I have been to the first women in surgery seminar at an international meeting of surgeons in the former eastern bloc. I perhaps set an unfortunate precedent by being naive enough to think I would just be plugging in my laptop and away I went. By the time I'd discovered the little men round the back who orchestrate it all (cf Wizard of Oz) whose English was not up to my question as to whether open office would do, I had to hand them my stick to translate into the dreaded powerpoint and disappear. My talk was not, thankfully, in the main hall with 2000 people but in the little session right at the back of this vast circular building (concrete, "a landmark in the history of reinforced concrete architecture", hilarious) but wasn't hilarious when my talk came up all - well, slightly - mucked up on powerpoint. I had left it too late to fuss about the line spacing. After all that preparation! And it had strangely lost all the photos of the kids. Had to hotfoot it, racing round this concrete famous structure to my talk at the back.
so, not a complete disaster but a really rubbish beginning. Got there, late, and the introduction was in full swing - but not in English. She put me straight on, and I talked ok, in English of course, without notes, apart from forgetting the name of one of the women surgeons in a photo - I had been going to talk about her but couldn't as forgot her name. complete blank. so had to move on.
Winced through the crap layout of 3 slides and the one of my partner looking official in his work photo (in none of my own does he look presentable like that) but without the one next to it of the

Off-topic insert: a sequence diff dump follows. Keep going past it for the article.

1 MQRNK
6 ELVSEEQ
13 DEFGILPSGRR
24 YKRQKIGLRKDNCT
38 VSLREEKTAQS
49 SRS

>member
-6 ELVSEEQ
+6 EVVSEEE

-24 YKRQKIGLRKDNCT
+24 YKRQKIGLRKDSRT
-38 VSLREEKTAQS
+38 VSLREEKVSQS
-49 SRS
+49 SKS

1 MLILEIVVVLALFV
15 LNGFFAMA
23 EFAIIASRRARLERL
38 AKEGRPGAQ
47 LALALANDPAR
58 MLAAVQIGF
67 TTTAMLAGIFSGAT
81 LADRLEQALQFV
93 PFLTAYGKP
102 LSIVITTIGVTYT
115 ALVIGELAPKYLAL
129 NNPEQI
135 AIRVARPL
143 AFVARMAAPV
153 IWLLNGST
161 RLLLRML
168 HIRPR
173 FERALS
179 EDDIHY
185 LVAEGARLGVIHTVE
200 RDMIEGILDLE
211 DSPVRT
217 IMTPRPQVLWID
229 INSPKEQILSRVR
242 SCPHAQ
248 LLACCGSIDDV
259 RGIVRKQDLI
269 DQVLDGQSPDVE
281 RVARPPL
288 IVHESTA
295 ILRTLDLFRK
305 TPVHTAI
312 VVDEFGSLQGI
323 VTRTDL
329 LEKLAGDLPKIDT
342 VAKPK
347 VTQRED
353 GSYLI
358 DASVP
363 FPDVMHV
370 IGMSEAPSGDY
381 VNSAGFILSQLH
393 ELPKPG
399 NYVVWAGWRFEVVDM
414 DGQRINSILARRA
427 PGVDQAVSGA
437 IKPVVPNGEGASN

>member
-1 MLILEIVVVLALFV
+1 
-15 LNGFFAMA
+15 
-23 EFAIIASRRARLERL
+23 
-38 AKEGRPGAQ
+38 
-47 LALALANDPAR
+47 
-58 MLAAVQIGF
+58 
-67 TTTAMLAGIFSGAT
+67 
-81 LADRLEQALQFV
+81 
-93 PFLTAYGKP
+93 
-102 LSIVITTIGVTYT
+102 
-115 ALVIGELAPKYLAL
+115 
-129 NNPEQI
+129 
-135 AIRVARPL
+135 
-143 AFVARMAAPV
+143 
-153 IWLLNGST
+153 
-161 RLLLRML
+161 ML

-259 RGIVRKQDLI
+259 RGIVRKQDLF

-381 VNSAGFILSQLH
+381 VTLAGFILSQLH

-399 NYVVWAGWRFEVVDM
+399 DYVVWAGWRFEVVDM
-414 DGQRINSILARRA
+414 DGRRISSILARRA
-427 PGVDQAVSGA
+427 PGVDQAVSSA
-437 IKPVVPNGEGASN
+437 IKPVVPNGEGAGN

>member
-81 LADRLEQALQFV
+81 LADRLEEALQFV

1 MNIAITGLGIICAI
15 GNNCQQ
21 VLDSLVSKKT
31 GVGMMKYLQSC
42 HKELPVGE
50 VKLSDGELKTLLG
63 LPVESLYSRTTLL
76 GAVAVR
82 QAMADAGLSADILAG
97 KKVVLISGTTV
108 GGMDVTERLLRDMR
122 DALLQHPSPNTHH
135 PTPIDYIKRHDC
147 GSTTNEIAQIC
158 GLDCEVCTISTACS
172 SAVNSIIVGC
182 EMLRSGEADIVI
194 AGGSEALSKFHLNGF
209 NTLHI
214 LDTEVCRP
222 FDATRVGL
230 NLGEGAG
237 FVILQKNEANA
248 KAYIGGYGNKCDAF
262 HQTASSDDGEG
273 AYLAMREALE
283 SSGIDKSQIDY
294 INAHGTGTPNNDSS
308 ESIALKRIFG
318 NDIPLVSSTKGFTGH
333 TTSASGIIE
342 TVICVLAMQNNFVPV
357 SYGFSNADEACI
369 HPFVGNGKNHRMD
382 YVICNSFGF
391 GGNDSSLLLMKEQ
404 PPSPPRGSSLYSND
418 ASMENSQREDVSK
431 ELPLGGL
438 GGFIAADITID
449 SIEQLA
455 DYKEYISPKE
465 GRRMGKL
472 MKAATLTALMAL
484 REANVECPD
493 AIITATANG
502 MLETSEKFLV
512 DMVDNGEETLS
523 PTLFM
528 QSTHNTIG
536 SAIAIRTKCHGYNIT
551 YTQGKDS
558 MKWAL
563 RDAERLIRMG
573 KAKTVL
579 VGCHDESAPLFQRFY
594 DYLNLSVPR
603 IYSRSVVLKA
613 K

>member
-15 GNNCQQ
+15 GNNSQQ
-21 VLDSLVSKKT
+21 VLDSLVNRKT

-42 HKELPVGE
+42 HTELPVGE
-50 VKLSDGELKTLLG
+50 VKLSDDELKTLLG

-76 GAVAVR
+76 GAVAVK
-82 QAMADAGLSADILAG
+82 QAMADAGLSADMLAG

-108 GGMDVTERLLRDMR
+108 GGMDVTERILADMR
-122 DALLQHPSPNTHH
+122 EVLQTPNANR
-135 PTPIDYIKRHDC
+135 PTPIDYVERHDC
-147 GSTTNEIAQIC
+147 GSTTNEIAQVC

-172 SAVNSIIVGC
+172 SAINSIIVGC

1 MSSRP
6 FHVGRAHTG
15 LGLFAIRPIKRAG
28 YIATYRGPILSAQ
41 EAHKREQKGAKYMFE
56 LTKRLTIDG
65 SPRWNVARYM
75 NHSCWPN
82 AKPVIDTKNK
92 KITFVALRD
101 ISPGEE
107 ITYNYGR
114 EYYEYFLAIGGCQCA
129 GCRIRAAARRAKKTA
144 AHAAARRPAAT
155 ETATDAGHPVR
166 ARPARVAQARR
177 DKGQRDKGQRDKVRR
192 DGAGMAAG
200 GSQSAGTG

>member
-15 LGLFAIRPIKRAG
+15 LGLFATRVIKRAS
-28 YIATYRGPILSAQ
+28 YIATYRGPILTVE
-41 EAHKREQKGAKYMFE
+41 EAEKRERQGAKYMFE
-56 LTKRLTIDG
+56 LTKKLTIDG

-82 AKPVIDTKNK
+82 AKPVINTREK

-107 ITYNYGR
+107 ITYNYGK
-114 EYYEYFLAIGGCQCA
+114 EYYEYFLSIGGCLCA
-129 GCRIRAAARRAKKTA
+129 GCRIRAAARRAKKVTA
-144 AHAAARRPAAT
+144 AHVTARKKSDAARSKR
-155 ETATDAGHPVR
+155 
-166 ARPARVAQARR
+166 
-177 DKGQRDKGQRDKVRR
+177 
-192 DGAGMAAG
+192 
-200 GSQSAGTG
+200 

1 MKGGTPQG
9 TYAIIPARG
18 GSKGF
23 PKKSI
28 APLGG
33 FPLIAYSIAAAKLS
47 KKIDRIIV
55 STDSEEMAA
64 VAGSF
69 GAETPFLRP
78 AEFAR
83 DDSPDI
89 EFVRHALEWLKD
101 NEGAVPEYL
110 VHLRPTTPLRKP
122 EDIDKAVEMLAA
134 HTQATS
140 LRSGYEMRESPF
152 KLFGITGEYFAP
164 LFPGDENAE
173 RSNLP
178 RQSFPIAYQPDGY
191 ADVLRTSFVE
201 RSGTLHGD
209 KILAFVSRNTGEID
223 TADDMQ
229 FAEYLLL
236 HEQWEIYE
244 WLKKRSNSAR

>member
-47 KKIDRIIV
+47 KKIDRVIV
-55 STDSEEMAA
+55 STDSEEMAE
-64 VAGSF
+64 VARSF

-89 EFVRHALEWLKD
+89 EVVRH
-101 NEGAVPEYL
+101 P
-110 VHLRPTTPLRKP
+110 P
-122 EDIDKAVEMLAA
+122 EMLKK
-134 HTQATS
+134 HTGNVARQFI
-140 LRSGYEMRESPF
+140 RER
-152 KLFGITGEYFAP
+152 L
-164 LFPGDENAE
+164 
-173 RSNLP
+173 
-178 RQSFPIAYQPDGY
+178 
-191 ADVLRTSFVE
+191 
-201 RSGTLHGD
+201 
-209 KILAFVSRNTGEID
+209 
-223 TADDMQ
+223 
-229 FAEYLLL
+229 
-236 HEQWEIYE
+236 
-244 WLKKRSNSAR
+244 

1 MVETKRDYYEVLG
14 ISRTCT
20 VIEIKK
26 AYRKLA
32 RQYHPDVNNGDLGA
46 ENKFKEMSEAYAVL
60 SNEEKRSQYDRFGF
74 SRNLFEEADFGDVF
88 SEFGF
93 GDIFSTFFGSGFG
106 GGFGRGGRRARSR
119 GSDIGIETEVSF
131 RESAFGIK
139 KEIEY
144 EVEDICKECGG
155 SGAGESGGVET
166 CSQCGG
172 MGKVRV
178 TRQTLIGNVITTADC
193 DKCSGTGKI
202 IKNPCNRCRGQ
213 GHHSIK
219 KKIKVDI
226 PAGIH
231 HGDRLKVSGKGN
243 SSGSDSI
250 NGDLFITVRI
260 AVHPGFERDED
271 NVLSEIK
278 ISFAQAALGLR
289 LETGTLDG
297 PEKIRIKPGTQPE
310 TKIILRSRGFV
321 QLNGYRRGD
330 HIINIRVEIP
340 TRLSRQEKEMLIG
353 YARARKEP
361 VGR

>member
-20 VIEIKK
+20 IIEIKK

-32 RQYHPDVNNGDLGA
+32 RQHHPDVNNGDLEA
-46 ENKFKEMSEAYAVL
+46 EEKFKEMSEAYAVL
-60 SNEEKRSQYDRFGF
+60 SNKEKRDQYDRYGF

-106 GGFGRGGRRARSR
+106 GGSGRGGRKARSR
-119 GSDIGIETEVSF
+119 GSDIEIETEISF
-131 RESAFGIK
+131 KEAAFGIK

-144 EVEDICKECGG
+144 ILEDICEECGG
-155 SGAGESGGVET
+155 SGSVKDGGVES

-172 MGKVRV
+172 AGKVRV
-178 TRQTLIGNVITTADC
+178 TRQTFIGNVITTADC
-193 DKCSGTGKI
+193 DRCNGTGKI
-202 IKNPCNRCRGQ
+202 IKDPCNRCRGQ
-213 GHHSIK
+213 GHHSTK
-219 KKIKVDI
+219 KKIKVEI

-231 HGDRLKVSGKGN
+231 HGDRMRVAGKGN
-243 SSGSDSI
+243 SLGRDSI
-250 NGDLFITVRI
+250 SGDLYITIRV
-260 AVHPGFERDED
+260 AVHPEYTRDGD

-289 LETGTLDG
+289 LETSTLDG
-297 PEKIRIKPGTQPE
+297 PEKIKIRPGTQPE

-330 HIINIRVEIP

kids and finished it ok.
The plan was to have 4 talks in English followed by a question session. I had been told that there was some antagonism regarding any meeting specifically for women in surgery in this country from other women surgeons. This I have also met in the UK. But it isn't about the women who are already established and happy they are on the same level as the men. It is about encouraging normal female medical graduates - not crazy extreme workaholics but normal types who want a family, some work-life balance AND an interesting job, to consider surgery. I think. So I was looking forward to the discussion panel that I was expecting to sit on.
First there was a good talk by an Austrian surgeon, who had looked at the German speaking countries' proportion of female surgeons. They are better than us, anyway, with some highlights in paediatric surgery (50%!) and plastics. What are they doing right? Rest of surgical specialties all around 10-15% , with the same failure to increase numbers like the non-surgical specialties, so nothing spectacular. A talk on the history of women's involvement with the foundation of the Mayo clinic followed, then we had a crazy talk by a woman in black and white dogtooth suit with bright red hair which was all not in English either - so probably not crazy at all, I didn't have a lot to judge it by - and all rhymed but no idea what it was apart from obviously quite humorous.